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Specific detection of Chrysomya bezziana (SWF) in bulk trap catches using real time PCR
The Old World screw-worm fly (SWF), Chrysomya bezziana, does not currently occur in Australia but it does occur in almost all other tropical countries. It is a species of major concern to livestock in northern Australia because Screw-worm flies breed in wounds on mammals, including humans. The female screw-worm fly lays up to 250 eggs on the edge of an injury, scratch, branding mark or castration wound. Larvae (maggots) hatch within 24 hours, enter the wound and chew their way into healthy underlying flesh to feed. The wound becomes a mass of maggots, causing extensive tissue damage and leaving the flesh susceptible to a secondary fly strike.
After about a week the larvae drop from the wound to pupate in the soil. Adults emerge in another seven days to mate and repeat the cycle. If left untreated, infested animals can die from infection and loss of tissue fluid. Screw-worm flies look like Australian blowflies, with a shiny, blue-green body and red eyes, and can only be distinguished from native flies through microscopic examination or DNA analysis. The aim of this research was to develop a practical assay for the identification of SWF in bulk fly samples. The result is a PCR assay which can detect one Screw-worm fly in 1000 other similar flies, making identification far easier than the previous identification method which relied on the work of an expert entomologist. The optimal trapping period for fly identification was determined to be 10 days. The assay developed is sensitive and fast and will assist industry by providing early detection of a SWF incursion into Australia leading to a shorter response time and faster containment of this exotic pest.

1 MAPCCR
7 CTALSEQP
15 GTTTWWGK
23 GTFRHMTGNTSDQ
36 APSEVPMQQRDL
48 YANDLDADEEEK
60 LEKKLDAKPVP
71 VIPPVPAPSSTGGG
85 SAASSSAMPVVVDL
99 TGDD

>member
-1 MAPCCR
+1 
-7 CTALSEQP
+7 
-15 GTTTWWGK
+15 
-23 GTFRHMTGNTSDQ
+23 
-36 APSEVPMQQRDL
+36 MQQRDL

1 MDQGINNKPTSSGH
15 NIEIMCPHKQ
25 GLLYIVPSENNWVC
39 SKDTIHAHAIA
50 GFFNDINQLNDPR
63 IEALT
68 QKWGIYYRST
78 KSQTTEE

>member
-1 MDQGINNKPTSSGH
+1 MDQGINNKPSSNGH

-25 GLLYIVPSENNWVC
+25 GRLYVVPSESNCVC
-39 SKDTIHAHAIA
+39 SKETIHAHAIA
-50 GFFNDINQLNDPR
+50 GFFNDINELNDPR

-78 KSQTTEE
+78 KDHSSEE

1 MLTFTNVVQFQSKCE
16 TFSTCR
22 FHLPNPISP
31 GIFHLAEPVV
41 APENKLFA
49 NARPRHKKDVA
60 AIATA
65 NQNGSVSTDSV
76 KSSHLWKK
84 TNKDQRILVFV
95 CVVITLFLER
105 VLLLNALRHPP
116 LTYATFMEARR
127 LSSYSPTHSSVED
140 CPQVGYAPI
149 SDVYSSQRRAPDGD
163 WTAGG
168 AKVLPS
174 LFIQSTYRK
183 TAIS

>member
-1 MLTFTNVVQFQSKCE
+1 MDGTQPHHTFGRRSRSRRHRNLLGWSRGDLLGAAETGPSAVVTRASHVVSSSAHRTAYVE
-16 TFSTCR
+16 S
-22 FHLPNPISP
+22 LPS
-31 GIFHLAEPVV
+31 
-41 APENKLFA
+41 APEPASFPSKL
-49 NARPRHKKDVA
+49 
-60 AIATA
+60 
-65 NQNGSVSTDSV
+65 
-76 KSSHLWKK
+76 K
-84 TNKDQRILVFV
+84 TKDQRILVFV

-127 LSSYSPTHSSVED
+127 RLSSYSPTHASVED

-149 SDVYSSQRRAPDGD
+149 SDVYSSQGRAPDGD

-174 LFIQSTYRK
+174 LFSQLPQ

This page was last updated on 24/07/2017
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